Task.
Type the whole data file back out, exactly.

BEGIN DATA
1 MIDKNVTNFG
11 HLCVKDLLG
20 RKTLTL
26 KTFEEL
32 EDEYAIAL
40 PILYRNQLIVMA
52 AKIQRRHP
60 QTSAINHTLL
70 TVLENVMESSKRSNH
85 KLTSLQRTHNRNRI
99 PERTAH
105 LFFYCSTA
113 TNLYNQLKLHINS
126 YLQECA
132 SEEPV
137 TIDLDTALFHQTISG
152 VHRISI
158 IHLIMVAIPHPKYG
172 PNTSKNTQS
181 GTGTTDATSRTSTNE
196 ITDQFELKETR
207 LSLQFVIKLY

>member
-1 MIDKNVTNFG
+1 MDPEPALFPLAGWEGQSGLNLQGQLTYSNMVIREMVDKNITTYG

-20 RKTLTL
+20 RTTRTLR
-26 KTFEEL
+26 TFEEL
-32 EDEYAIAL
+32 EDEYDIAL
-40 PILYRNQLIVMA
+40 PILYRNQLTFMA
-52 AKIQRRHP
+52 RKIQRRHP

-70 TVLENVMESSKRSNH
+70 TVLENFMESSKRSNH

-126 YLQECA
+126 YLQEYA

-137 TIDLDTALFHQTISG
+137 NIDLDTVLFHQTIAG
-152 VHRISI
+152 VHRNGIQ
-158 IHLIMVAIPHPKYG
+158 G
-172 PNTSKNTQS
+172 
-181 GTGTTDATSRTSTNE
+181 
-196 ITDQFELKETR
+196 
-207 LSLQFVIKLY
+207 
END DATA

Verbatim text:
1 MIDKNVTNFG
11 HLCVKDLLG
20 RKTLTL
26 KTFEEL
32 EDEYAIAL
40 PILYRNQLIVMA
52 AKIQRRHP
60 QTSAINHTLL
70 TVLENVMESSKRSNH
85 KLTSLQRTHNRNRI
99 PERTAH
105 LFFYCSTA
113 TNLYNQLKLHINS
126 YLQECA
132 SEEPV
137 TIDLDTALFHQTISG
152 VHRISI
158 IHLIMVAIPHPKYG
172 PNTSKNTQS
181 GTGTTDATSRTSTNE
196 ITDQFELKETR
207 LSLQFVIKLY

>member
-1 MIDKNVTNFG
+1 MDPEPALFPLAGWEGQSGLNLQGQLTYSNMVIREMVDKNITTYG

-20 RKTLTL
+20 RTTRTLR
-26 KTFEEL
+26 TFEEL
-32 EDEYAIAL
+32 EDEYDIAL
-40 PILYRNQLIVMA
+40 PILYRNQLTFMA
-52 AKIQRRHP
+52 RKIQRRHP

-70 TVLENVMESSKRSNH
+70 TVLENFMESSKRSNH

-126 YLQECA
+126 YLQEYA

-137 TIDLDTALFHQTISG
+137 NIDLDTVLFHQTIAG
-152 VHRISI
+152 VHRNGIQ
-158 IHLIMVAIPHPKYG
+158 G
-172 PNTSKNTQS
+172 
-181 GTGTTDATSRTSTNE
+181 
-196 ITDQFELKETR
+196 
-207 LSLQFVIKLY
+207 